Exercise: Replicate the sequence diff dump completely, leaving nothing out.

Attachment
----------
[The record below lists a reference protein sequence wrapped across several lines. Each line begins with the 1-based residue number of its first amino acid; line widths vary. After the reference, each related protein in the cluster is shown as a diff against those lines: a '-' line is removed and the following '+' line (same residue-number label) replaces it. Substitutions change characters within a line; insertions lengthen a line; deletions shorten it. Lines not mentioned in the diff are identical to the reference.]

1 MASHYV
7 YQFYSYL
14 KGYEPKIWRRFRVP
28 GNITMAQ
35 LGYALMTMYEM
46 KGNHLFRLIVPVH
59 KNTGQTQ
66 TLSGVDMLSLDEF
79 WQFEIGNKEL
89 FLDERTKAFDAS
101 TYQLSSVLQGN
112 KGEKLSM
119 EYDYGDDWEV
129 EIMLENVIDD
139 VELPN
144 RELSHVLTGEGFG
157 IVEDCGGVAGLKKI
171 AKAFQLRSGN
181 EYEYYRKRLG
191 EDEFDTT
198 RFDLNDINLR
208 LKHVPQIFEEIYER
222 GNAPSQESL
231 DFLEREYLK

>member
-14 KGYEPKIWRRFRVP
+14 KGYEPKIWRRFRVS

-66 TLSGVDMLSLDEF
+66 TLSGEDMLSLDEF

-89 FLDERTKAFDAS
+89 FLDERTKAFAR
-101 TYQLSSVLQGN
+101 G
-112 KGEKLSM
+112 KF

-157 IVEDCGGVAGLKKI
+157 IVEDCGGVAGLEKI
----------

[The record below lists a reference protein sequence wrapped across several lines. Each line begins with the 1-based residue number of its first amino acid; line widths vary. After the reference, each related protein in the cluster is shown as a diff against those lines: a '-' line is removed and the following '+' line (same residue-number label) replaces it. Substitutions change characters within a line; insertions lengthen a line; deletions shorten it. Lines not mentioned in the diff are identical to the reference.]

1 MASHYV
7 YQFYSYL
14 KGYEPKIWRRFRVP
28 GNITMAQ
35 LGYALMTMYEM
46 KGNHLFRLIVPVH
59 KNTGQTQ
66 TLSGVDMLSLDEF
79 WQFEIGNKEL
89 FLDERTKAFDAS
101 TYQLSSVLQGN
112 KGEKLSM
119 EYDYGDDWEV
129 EIMLENVIDD
139 VELPN
144 RELSHVLTGEGFG
157 IVEDCGGVAGLKKI
171 AKAFQLRSGN
181 EYEYYRKRLG
191 EDEFDTT
198 RFDLNDINLR
208 LKHVPQIFEEIYER
222 GNAPSQESL
231 DFLEREYLK

>member
-14 KGYEPKIWRRFRVP
+14 KGYEPKIWRRFRVS

-66 TLSGVDMLSLDEF
+66 TLSGEDMLSLDEF

-89 FLDERTKAFDAS
+89 FLDERTKAFAR
-101 TYQLSSVLQGN
+101 G
-112 KGEKLSM
+112 KF

-157 IVEDCGGVAGLKKI
+157 IVEDCGGVAGLEKI